The slice shown in FIG. 2 is at the plane a*=0. Although the gamut in this figure is shown in the Commision Internationale d'Eclairage (CIE) L*a*b* color space, it may be shown in any tristimulus color space. For example, the commonly used systems of RGB, XYZ, YIQ (television), or YCC (photo CD), or any other tristimulus color space could also be used with this invention. Each printer type is profiled to create a gamut LUT for the particular printer according to a discontinuous, sampled approximation of the boundary 10. Colors falling within the boundary 10 can be reproduced by the target printer, while those falling outside the boundary 10 cannot. The typical application in the prior art tests colors in the image being processed for gamut, then optionally presents, on the computer monitor, an overlay in a warning color, for example purple, those zones of color which are out of gamut. The operator then selects an automatic process which attempts to bring the out-of-gamut colors in gamut, or uses a manual tool via the mouse or other pointing device to reduce saturation in the marked areas to correct the image.
A problem with this is that the prior art techniques simply are not accurate enough. They miss some out of gamut areas, and erroneously mark some which are actually in gamut. Also, for the ones marked out of gamut, there is no quantitative information on how far out it is. FIG. 3 illustrates, in a single dimension, the region of uncertainty created by the sampled discontinuous function for the gamut boundary of the prior art. A number of sample points are shown along the axis. The actual gamut lies somewhere between the inside and outside boundaries, in the region of uncertainty. Interpolation for values between points creates an unknown or uncertain result, because there is no basis for deciding whether to quantify an intermediate value as in or out.
The result of this effect in two dimensions is shown in FIG. 4. The actual device gamut boundary is indicated by shape 10. Shapes 11 and 12 are the inner and outer limits of the region of uncertainty. The width of the region of uncertainty, W, may be calculated from the distances between sample points along the three LUT axes. For example, if the CIE L*a*b* color space is used and the sample intervals along each of the L*, a* and b* axes are spaced dL, da and db units apart, the width, of the region of uncertainty would be:
W =±0.5×(dL2 +da2 +db2)1/2
The region of uncertainty divides color space into three regions:
A) This region is defined to be all colors that are outside the gamut by more than W units.
B) This region is defined to be all colors that are inside the gamut by more than W units.
C) This region is defined to be all remaining colors, namely those that are within ±W units of the gamut surface.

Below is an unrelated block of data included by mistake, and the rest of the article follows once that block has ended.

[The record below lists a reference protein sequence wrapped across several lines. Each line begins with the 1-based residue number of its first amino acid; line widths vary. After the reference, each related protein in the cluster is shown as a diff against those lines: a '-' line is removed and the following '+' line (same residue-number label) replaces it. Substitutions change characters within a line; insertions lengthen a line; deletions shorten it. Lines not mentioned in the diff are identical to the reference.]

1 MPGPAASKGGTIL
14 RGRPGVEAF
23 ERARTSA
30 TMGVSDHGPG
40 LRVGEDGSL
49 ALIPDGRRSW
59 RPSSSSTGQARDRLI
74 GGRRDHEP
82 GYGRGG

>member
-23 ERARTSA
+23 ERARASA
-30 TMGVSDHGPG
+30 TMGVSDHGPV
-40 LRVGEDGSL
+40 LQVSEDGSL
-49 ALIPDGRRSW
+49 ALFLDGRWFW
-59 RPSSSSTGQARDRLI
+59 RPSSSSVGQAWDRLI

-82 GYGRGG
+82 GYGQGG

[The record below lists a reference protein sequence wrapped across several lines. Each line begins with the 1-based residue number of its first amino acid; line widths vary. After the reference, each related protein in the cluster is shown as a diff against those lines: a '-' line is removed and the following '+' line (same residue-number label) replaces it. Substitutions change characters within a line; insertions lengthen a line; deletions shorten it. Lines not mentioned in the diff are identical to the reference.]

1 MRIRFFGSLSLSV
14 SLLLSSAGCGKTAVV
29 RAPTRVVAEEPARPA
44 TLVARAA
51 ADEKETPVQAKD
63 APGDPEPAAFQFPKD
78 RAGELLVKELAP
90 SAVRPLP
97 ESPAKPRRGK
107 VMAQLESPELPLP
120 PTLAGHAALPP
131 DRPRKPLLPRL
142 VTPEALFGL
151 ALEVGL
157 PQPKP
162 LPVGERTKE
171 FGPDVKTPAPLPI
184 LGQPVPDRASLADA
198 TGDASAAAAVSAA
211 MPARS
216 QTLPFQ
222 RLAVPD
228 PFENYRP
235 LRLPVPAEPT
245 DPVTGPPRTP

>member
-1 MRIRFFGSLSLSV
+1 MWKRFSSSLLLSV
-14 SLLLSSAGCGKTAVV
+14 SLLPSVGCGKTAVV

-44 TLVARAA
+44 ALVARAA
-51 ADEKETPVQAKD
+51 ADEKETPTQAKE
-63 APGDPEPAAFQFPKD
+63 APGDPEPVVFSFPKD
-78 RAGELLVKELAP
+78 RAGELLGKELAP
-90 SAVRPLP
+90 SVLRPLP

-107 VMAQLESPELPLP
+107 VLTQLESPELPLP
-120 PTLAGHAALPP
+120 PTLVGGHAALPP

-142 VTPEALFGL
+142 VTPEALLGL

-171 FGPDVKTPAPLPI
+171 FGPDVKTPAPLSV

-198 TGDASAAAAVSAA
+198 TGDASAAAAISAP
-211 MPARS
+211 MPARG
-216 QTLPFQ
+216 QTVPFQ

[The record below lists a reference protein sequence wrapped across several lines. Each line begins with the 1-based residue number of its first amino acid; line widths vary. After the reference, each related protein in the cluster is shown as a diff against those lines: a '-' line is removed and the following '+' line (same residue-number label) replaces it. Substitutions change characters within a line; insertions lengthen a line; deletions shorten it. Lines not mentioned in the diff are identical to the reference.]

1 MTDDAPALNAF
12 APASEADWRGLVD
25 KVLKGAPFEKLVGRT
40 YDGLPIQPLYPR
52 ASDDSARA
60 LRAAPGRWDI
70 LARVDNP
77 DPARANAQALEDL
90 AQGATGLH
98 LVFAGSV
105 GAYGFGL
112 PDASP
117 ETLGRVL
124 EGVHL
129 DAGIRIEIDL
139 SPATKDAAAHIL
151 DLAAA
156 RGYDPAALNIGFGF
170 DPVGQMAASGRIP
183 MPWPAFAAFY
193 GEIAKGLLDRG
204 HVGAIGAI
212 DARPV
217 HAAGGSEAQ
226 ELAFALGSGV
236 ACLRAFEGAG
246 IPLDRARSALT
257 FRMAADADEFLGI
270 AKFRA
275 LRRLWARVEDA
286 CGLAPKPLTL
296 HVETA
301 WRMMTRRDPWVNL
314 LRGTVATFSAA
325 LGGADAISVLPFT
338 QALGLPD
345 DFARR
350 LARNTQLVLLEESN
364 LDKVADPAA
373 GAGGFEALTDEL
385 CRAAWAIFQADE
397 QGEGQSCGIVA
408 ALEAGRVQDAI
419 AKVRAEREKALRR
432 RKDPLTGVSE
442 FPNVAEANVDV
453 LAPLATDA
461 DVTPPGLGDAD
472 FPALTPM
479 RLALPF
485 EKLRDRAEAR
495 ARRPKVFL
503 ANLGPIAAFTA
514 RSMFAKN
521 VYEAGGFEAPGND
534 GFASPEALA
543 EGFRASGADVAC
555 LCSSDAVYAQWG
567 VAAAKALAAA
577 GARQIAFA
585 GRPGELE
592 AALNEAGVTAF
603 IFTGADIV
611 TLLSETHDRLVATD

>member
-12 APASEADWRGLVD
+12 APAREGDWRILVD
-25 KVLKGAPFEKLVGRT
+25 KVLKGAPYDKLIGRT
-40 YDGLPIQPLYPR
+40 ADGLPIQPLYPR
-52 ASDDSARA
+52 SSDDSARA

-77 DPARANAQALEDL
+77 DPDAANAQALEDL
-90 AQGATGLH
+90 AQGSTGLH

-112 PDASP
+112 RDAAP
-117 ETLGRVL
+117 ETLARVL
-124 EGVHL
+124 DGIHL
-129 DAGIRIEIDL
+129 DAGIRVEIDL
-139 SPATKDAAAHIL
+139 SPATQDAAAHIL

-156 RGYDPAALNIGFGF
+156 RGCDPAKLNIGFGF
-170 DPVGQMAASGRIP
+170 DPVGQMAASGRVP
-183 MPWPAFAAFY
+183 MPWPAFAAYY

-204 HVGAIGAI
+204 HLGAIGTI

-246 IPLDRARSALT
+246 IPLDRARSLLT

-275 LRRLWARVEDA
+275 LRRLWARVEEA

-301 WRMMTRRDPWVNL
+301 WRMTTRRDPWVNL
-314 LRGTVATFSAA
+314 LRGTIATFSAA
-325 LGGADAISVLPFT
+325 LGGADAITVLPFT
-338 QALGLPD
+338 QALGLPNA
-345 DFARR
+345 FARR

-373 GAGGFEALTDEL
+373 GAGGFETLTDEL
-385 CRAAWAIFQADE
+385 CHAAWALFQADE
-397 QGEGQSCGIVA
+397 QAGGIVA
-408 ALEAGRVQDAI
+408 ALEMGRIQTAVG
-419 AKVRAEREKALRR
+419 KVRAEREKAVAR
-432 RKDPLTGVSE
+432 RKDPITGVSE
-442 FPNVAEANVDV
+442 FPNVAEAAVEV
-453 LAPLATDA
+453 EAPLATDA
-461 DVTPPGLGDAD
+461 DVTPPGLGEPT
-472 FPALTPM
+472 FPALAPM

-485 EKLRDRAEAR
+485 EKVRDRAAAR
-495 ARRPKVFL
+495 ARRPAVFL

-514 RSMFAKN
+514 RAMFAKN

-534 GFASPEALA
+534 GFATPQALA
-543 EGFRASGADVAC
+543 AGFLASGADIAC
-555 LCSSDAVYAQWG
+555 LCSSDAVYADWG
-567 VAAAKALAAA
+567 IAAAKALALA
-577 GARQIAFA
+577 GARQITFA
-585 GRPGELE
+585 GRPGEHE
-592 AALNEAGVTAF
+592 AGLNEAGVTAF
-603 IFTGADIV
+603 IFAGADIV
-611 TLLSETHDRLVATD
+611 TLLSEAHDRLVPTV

These regions are shown in FIG. 4. Gamut tests with colors in region A will always produce the correct out of gamut result. Gamut tests with colors in region B will always produce the correct in gamut result. Gamut tests with colors in region C (the region of uncertainty) may produce incorrect results. This means that a color that is actually inside the gamut by up to W units may be incorrectly reported to be outside the gamut. Similarly, a color that is up to W units outside the gamut may be incorrectly reported to be inside the gamut.
However, since there is no way of determining which of the three regions A, B or C the color belongs to, the result of a gamut test with any color cannot be known for certain to be correct. This is a serious flaw. Of course, one way to reduce these errors in prior art systems would be to provide closer density sampling in the LUT. However, this is impractical because of the large memory requirements and slow program performance it would bring.
Figure 1B shows a block diagram of the new system. A color 20 to be tested is converted to a Gamut Signal 32 by the Gamut Signal Encoder 30. This signal is then converted by the Distance Encoder 40 into a signal 42 representing the actual distance the color is from the gamut surface. The Gamut Signal 32 is also processed by the Gamut Test Encoder 60 to provide the correct inside or outside Boolean signal 62. The Gamut Signal 32 is processed by the Distance Classifier and Color Encoder 50 to provide a classified and color coded signal 52 which is useful for rapidly recognizing the magnitude of color distances.
The Gamut Signal Encoder 30 is a three dimensional LUT with a three dimensional interpolator. FIG. 9 is a block diagram of one embodiment of a Gamut Signal Encoder 30 showing a 3D Interpolator 102 which processes the input color signals 20 into address signals and interpolation signals. The address signals are used to locate multiple samples in a 3D array 104 from which the 3D interpolator 102 generates the gamut signal 32 using the interpolation signals. The Output Gamut Signal 32 to the Distance Encoder 40, Distance Classifier and Color Encoder 50 and Gamut Test Encoder 60, as shown in Figure lB.